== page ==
"Iran is afraid of these demonstrations because it has made the most gains in the government and parliament through parties close to it" since the U.S.-led invasion of Iraq in 2003, said Hisham al-Hashimi, an Iraqi security analyst. "Iran does not want to lose these gains. So it has tried to work through its parties to contain the protests in a very Iranian way."
It hasn't worked.
The protests in Iraq resumed Friday after a brief hiatus, with protesters massing in Baghdad's Tahrir Square and clashing with security forces as they tried to breach barricades on a bridge leading to the Green Zone, the seat of the government and home to several embassies. In southern Iraq, protesters have attacked and torched the offices of political parties and government-backed militias allied with Iran.
In a country that is OPEC's second-largest oil producer, impoverished residents complain that powerful Shiite militias tied to Iran have built economic empires, taking control of state reconstruction projects and branching into illicit business activities.
"All the parties and factions are corrupt, and this is connected to Iran, because it's using them to try and export its system of clerical rule to Iraq," said Ali al-Araqi, a 35-year-old protester from the southern town of Nasiriyah, which has seen especially violent clashes between protesters and security forces.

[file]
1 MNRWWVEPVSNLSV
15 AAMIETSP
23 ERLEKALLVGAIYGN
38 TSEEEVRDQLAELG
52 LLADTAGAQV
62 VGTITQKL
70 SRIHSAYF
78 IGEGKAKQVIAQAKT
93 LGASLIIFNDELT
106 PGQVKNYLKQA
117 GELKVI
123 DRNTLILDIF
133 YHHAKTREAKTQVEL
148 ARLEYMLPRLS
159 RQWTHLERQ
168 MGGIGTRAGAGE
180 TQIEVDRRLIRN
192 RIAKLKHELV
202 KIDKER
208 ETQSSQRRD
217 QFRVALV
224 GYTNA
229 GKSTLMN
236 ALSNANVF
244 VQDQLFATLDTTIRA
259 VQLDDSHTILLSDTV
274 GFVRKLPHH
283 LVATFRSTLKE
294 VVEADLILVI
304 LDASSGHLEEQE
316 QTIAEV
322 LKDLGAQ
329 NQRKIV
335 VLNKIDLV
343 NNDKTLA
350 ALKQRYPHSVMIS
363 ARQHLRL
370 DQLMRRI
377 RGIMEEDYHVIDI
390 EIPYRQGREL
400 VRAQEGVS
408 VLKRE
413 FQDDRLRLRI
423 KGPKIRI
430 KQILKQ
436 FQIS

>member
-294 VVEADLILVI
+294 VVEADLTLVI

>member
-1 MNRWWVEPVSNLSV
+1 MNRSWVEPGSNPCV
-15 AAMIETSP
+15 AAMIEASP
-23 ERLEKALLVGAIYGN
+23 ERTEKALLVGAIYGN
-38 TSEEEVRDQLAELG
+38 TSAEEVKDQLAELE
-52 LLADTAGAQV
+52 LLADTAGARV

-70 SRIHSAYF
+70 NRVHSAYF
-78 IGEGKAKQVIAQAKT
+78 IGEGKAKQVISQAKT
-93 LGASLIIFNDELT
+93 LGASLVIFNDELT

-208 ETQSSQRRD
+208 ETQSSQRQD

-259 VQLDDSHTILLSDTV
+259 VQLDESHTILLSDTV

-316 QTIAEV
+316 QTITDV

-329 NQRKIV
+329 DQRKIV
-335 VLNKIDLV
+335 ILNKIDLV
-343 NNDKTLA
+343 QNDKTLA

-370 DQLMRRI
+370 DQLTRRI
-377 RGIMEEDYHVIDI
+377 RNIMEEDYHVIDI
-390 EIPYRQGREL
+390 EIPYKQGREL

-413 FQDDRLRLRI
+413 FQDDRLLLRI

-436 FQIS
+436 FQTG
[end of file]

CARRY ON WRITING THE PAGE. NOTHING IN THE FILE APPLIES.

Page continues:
"The people are against this, and that is why you are seeing an uprising against Iran," he said.
Overnight Tuesday, masked men who appeared to be linked to Iraq's security forces opened fire on protesters in Karbala, a holy city associated with the martyrdom of one of the most revered figures in Shiite Islam. At least 18 protesters were killed and hundreds were wounded in bloodshed that could mark an ominous turning point in the demonstrations. In Baghdad, protesters burned an Iranian flag. Days earlier, protesters had gathered outside the Iranian Consulate in Karbala, chanting "Iran, out, out!"
In Lebanon, hundreds of thousands of people have taken to the streets, demanding the resignation of a government dominated by pro-Iran factions. As in Iraq, the protests are focused on local grievances .